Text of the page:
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An Observation.

An Observation from Norway.

2m and 70cm knife-edge propagation is a well known phenomenon for those that 
live in mountainous areas.

Theoretically, from my QTH on Frei Island I shouldn't be able to work North 
America on a low earth orbit satellite due to the proximity of the extreemly 
high mountains from N.N.W. of my antenna array to S.S.E. and since antipodal 
propagation is not as common this far north as it is nearer the equator the 
chances of satellite DX on a LEO are minimal ... though almost permanent 
auroral propagation makes life interesting via satellite ... remember, the 
signal traverses the ionoshere twice!.

That being said, by careful monitoring of a tracking program it is possible 
to find an AO-7 orbit where knife-edged propagation could be used to "sneak" 
around the edge of the mountains.

Bearing in mind an average 2 x 6 array has less than the more common 3dB 
half power point the "aiming" has to be fairly accurate. For the newcomer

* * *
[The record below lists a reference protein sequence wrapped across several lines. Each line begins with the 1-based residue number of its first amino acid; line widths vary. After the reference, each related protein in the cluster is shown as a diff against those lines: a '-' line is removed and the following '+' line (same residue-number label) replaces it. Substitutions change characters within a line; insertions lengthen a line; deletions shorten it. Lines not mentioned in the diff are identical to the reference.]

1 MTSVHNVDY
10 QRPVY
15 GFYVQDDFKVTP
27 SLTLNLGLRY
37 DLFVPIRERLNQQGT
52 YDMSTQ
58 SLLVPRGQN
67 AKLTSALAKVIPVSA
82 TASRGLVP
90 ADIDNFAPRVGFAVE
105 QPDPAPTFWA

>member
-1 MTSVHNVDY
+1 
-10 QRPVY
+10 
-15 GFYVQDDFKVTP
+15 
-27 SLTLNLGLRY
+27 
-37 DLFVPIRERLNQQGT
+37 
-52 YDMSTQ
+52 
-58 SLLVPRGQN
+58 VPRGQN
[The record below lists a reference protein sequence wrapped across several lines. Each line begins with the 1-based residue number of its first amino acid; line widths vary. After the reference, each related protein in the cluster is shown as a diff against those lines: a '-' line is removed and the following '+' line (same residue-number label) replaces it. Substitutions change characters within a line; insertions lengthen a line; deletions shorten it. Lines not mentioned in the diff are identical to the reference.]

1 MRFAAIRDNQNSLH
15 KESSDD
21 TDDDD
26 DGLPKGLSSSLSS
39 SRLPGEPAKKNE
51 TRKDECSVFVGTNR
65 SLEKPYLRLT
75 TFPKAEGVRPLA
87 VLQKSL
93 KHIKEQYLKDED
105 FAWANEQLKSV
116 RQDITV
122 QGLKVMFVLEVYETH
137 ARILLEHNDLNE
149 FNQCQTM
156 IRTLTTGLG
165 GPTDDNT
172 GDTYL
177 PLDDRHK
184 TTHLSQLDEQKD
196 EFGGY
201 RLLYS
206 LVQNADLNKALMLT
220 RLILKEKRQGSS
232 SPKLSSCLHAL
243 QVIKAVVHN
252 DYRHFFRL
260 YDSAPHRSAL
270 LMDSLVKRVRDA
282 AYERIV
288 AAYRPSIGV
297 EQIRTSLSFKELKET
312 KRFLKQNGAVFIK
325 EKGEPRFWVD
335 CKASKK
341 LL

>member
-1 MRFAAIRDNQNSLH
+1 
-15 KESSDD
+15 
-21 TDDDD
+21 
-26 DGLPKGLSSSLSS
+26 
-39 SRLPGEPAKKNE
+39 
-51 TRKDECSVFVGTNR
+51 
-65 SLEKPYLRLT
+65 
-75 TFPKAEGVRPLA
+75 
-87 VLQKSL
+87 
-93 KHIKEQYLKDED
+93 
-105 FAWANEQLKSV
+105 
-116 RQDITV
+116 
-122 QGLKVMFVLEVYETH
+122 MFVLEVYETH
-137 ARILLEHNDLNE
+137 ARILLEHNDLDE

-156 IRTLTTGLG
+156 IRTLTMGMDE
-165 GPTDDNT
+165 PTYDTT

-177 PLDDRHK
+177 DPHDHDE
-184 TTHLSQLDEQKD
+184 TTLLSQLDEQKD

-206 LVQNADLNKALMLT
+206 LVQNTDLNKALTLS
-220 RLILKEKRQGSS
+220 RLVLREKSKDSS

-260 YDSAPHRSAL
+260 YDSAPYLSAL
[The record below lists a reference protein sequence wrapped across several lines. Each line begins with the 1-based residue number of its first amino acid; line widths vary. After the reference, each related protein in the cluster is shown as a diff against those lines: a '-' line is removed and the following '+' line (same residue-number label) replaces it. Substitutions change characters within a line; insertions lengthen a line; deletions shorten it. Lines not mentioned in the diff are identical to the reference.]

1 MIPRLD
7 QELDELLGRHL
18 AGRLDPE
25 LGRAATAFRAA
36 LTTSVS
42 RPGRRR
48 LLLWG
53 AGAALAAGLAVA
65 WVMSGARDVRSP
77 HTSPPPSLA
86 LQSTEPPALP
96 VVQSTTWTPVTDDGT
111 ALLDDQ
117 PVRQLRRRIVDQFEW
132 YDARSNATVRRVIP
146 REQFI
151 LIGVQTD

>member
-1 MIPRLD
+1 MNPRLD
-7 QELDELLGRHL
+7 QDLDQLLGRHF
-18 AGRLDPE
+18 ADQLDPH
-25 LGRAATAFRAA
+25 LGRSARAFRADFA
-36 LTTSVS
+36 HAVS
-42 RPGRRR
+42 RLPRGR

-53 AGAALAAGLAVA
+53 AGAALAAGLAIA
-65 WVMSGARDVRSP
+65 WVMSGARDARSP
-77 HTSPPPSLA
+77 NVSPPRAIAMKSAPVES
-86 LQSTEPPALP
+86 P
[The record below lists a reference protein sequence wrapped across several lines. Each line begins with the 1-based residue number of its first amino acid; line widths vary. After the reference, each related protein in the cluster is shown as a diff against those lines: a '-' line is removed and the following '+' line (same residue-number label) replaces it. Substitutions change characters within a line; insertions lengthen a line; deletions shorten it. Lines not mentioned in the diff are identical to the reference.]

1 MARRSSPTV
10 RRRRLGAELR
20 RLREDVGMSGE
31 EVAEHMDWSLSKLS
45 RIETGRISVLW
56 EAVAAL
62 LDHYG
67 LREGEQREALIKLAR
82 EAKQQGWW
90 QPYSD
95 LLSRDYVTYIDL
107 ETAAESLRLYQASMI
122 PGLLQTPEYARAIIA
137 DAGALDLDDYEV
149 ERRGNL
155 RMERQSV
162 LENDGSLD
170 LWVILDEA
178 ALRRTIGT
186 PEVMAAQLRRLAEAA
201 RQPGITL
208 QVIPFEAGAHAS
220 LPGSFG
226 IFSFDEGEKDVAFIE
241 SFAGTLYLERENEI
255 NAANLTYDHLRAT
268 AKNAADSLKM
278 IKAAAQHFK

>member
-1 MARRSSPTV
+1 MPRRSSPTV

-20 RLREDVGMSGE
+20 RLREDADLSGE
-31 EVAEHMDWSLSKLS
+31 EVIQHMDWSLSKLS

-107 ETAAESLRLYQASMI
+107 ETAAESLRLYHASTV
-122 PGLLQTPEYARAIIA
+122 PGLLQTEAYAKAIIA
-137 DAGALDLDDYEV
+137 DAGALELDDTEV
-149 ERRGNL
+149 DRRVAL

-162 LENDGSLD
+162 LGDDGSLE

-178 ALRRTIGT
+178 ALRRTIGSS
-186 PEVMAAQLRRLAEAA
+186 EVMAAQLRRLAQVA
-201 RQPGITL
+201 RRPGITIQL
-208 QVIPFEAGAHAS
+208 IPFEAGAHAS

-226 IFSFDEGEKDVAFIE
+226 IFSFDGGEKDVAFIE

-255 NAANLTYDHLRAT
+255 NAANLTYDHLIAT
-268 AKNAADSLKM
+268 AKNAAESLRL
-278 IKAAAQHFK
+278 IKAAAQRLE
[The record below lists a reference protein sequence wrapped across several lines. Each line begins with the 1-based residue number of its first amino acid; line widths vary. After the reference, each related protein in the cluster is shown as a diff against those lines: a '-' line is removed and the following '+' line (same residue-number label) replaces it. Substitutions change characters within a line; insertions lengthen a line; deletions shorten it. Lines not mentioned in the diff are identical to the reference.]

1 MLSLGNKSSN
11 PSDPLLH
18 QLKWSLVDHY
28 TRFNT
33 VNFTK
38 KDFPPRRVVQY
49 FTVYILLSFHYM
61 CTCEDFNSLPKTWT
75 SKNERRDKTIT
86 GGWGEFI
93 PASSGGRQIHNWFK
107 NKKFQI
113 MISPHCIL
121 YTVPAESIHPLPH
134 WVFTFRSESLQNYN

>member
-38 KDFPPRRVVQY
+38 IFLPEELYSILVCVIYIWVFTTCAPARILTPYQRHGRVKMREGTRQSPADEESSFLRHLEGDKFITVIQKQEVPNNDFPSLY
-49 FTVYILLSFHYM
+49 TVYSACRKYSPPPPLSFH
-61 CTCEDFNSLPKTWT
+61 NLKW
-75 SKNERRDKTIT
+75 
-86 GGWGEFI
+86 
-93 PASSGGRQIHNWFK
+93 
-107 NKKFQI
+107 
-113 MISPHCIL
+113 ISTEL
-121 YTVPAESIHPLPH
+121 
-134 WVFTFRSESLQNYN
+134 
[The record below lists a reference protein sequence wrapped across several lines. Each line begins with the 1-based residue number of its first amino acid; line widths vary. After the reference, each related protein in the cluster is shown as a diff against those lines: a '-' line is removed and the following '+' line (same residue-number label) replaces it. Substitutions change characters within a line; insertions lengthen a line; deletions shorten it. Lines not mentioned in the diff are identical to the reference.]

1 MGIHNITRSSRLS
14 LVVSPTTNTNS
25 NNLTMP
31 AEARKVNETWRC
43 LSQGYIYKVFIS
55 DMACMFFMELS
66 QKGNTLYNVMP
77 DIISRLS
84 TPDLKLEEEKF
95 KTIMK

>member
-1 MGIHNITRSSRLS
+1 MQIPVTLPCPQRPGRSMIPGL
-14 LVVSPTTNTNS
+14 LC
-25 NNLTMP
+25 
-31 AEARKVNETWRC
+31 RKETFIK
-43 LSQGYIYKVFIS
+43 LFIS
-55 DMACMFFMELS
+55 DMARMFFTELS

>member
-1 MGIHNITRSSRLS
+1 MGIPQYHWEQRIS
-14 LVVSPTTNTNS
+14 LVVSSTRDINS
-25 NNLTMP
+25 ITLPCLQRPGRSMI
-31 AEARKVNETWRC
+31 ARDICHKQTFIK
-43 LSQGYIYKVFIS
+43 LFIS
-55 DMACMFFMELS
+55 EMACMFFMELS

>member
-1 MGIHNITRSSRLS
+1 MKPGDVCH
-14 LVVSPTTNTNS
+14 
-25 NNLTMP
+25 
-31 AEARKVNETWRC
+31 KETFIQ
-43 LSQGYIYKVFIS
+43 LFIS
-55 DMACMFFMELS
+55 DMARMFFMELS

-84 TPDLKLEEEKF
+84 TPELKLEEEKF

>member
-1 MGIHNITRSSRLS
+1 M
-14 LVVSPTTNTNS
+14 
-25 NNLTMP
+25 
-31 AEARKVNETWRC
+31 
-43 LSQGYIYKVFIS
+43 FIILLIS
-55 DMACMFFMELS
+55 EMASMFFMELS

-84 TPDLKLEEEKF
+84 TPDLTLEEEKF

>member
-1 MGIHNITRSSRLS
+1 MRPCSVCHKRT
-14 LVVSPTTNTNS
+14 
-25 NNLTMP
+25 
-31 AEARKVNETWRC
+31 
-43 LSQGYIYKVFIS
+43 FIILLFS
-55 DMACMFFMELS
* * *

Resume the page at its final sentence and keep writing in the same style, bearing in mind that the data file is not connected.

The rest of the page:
this means that only half of the uplink power will actually manage to scrape 
around the mountain ... (reflection and refraction also has to be taken into 
account, likewise eventual ground gain) ... therefore, there are a lot of 
variable to contend with ... not least the idiosyncracies of the ionosphere 
as well as the polarisation of the signal.

However, being an AO-7 afficiondo I've been trying for quite some time to 
defeat these mountains and get into the States while working AO-7.

Imagine my surprise therefore when after repeated CQ's I finally heard 

I used to work the States daily on AO-13 but a relative LEO like AO-7 is a 
different matter from this particular QTH on Frei Island. JP33WB.

The moral of the story? ... don't give up, give it a try, you never know.

It was well worth the effort.

Good 'un! Ron mate!.

73 John.   <la2qaa@amsat.org>
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